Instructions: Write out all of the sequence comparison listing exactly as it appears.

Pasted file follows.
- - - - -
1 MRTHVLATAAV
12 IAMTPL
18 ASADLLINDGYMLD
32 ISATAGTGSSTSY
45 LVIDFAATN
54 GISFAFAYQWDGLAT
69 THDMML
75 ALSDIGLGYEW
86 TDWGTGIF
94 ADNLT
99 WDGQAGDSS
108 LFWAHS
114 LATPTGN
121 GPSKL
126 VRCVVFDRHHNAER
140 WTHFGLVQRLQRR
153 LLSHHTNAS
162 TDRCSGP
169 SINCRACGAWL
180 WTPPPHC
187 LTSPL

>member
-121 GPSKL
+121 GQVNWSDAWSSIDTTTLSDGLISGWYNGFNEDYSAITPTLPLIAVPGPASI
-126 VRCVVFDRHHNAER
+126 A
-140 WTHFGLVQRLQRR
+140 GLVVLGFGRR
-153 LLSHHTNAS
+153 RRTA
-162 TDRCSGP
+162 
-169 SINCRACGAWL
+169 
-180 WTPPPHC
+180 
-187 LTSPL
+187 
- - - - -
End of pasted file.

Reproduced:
1 MRTHVLATAAV
12 IAMTPL
18 ASADLLINDGYMLD
32 ISATAGTGSSTSY
45 LVIDFAATN
54 GISFAFAYQWDGLAT
69 THDMML
75 ALSDIGLGYEW
86 TDWGTGIF
94 ADNLT
99 WDGQAGDSS
108 LFWAHS
114 LATPTGN
121 GPSKL
126 VRCVVFDRHHNAER
140 WTHFGLVQRLQRR
153 LLSHHTNAS
162 TDRCSGP
169 SINCRACGAWL
180 WTPPPHC
187 LTSPL

>member
-121 GPSKL
+121 GQVNWSDAWSSIDTTTLSDGLISGWYNGFNEDYSAITPTLPLIAVPGPASI
-126 VRCVVFDRHHNAER
+126 A
-140 WTHFGLVQRLQRR
+140 GLVVLGFGRR
-153 LLSHHTNAS
+153 RRTA
-162 TDRCSGP
+162 
-169 SINCRACGAWL
+169 
-180 WTPPPHC
+180 
-187 LTSPL
+187 